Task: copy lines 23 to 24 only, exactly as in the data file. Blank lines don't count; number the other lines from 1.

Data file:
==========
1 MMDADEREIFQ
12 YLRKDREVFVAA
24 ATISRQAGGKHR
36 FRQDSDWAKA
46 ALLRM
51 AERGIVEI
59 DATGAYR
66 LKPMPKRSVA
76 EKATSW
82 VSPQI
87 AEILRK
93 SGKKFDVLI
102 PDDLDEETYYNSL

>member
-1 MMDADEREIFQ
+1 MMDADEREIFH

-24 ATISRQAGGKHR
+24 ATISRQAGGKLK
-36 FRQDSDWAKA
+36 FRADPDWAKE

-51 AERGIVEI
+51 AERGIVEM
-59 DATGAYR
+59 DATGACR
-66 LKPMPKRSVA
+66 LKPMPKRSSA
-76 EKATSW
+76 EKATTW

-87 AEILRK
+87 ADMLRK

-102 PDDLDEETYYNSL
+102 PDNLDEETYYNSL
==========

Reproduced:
-59 DATGAYR
+59 DATGACR